Luckily, you don’t have to travel all over Japan to try the various options. You can go to the aforementioned Ekibenya Matsuri in Tokyo Station or wait for an ekiben tournament event.
For a little bit of everything and a whole ‘lotta rice, try one of the first types of ekiben ever sold: the makunouchi bento. This is one of the most widespread types of ekiben (and bento). It traditionally consists of white rice shaped into mounds and topped with sesame seeds and umeboshi, plus side dishes such as pickles, some fish, and a bit of meat. This is great if you are looking for a more balanced meal.
Character bento are great for taking pictures — we should know; take a look at our viral Instagram reel. From cute Kirby bento to butt detectives, you’ll find something amusing. They can be hard to find, or often sold out in some places, so make sure to arrive early. We personally enjoy the daruma-inspired bento from Takasaki in Gunma.
Sometimes the food can be shaped creatively, but generally, the inside isn’t as exciting as the packaging, and that’s probably because they are made for a certain clientele, which brings us on to our next type of bento…
You may want a children’s bento all for yourself, and nothing is stopping you; there are no ekiben police to snatch it from your hands. But you need to know that the Shinkansen-shaped bento will not be bigger on the inside. You can expect portions to be small with tiny Wiener sausages, an egg, a handful of rice, and maybe a teeny hamburger patty or fried shrimp. And they aren’t cheap (around ¥1,300), so it’s a pretty expensive snack.
The lack of vegetarian options in Japan comes as a shock to many, and unfortunately, the issue also spreads to ekiben. While searching Tokyo Station for meat-free ekiben, this writer would be pointed toward the seafood section. Ekibenya Matsuri used to have a vegetarian bento a few years ago but have since discontinued it and now have zero options.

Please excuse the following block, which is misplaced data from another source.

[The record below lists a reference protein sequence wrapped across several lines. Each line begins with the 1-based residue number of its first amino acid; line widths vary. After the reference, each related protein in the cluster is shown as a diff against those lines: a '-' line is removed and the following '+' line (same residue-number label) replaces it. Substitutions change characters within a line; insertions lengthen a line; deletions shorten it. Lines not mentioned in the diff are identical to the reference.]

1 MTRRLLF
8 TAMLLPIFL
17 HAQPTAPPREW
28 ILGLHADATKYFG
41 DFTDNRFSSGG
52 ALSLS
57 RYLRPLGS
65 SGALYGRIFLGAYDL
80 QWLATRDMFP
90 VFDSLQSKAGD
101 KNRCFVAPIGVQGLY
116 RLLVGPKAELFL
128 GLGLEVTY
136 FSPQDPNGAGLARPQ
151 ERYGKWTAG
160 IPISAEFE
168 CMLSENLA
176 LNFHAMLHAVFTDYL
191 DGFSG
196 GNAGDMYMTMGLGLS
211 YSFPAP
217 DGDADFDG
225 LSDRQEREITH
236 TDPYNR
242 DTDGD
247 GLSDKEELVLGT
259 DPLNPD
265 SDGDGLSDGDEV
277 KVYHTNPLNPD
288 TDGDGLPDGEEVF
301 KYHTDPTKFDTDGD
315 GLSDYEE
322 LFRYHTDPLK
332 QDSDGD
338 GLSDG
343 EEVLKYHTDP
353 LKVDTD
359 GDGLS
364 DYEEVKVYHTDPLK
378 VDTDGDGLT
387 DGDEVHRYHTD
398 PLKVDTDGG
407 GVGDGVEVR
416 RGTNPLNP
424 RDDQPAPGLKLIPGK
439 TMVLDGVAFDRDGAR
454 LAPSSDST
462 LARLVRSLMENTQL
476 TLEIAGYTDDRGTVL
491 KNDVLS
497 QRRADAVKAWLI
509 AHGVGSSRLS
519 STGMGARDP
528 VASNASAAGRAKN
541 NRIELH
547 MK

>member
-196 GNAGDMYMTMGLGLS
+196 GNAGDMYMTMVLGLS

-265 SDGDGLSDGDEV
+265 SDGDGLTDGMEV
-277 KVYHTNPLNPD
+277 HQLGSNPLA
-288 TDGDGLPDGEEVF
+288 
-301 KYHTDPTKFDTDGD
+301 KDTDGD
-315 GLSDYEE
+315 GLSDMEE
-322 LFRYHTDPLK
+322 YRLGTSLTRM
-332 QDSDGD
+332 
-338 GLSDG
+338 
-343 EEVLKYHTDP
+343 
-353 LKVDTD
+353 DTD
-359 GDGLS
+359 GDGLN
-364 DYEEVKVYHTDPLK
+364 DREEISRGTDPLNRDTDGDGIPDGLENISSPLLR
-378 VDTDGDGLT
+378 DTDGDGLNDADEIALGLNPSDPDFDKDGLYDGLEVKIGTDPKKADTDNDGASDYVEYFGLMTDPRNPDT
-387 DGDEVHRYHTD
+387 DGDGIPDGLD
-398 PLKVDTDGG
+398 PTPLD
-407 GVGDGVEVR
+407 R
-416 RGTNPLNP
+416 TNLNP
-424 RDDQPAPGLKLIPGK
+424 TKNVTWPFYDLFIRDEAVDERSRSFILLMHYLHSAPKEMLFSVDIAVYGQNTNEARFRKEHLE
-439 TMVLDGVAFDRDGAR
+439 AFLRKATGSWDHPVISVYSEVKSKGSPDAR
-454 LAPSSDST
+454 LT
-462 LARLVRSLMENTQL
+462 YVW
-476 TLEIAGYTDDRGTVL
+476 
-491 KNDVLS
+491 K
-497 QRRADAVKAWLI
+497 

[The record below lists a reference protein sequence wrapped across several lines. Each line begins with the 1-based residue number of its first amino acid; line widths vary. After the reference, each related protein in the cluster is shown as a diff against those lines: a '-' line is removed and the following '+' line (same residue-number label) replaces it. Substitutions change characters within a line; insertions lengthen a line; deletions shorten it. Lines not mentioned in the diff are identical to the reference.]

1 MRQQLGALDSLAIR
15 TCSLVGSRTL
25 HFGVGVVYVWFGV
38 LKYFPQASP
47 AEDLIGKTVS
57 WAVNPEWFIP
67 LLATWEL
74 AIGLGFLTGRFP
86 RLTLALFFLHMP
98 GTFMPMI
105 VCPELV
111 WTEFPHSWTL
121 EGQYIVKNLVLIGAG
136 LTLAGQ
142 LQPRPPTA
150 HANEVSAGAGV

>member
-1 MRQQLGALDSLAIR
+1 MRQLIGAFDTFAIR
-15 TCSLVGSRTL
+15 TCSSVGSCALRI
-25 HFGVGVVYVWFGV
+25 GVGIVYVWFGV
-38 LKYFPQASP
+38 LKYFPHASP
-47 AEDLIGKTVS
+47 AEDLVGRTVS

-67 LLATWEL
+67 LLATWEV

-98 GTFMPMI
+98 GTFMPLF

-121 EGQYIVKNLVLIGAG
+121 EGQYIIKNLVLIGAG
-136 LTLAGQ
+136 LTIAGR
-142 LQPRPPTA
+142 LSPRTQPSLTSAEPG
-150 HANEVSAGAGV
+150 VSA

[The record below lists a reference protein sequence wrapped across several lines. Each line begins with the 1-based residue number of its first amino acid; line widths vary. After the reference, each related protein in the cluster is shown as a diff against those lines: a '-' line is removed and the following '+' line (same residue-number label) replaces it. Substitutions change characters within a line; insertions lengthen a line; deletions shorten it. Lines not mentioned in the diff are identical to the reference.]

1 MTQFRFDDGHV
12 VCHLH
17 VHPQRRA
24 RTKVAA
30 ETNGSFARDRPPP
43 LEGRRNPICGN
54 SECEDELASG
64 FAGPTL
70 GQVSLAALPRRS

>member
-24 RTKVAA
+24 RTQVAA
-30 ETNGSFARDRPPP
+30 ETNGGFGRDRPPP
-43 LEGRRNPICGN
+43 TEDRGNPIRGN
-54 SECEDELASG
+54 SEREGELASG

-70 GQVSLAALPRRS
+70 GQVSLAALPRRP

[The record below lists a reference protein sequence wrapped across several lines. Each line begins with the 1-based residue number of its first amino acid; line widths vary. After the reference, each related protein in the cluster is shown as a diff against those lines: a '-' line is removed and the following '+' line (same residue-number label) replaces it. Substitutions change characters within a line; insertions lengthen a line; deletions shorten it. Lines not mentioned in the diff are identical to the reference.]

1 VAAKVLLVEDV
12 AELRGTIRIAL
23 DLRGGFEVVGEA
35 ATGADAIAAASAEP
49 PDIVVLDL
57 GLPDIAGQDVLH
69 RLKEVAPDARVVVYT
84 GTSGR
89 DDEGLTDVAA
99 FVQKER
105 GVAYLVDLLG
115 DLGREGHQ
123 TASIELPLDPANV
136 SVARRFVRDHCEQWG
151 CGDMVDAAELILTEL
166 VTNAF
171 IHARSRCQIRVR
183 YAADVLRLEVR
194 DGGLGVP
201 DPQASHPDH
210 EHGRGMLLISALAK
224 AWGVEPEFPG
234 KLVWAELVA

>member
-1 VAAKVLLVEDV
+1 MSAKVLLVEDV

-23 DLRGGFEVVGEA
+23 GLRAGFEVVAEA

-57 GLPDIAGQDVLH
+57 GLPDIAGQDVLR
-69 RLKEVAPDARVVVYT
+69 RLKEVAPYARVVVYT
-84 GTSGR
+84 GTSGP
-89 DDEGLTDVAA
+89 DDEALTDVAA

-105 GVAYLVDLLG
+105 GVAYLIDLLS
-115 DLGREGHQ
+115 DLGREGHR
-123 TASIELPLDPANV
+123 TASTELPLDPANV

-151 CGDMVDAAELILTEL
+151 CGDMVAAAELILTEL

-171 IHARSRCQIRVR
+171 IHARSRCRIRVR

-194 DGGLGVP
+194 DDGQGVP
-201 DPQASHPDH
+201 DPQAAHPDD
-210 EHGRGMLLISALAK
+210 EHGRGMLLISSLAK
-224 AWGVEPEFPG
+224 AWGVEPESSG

There are some alternatives — such as a salad, inari sushi (the ones that don’t use fish dashi stock), takeout at the veggie restaurants nearby (see T’s Tantan), sandwiches, or just defaulting to the convenience store again.
When hunting, make sure to check the side of the ekiben or ask the staff. We have more advice on being a vegetarian and vegan in Tokyo in our handy article.
The one downside to eating ekiben is that most are served at room temperature, and that’s fine if you’re having a sandwich, but lukewarm meat and rice aren’t the best. Thankfully, an invention born in the 80s lets some bento be heated up with just a pull of a string. You’ll find many of these around the station, and they are easily noticeable. The ingenuity does come at a cost though, and they tend to be pricier than your average lunchbox.
What if I have allergies?
In big stations and popular ekiben stores, such as Ekibenya Matsuri and Odori, there will be an English and Japanese allergen guide on the side of the bento box that tells you what is inside. If you want to double-check, make sure to tell the staff your allergy: “Gyunyu (milk) arerugi ga arimasu.” (“I have a milk allergy.”). You can also replace gyunyu with the word nattsu (nuts), niku (meat), sakana (fish), or tamago (eggs).
What about halal ekiben?
Halal ekiben are not common, but you can order bento online from different providers, including WaO-Bento Kajiya, and have them delivered.
What do you drink with your ekiben?
It’s not uncommon to see beer being sold alongside ekiben, and it’s perfectly acceptable to buy and drink alcohol on the train. Don’t be too shocked if you see a businessman chugging a chūhai at 9 a.m onboard.
What is the difference between ekiben, soraben, and bento?
The short of it: ekiben you eat on a train, soraben (sky lunchboxes) you eat on a plane, and bento you eat anywhere you damn well like. There isn’t a true physical difference. Ekiben and soraben are slightly fancier and tend to come with opaque lids and chopsticks, while bento come in all shapes and sizes.
If you buy a bento from 7-Eleven and then eat it on the train, does it become an ekiben?
This is too philosophical a question for us to answer.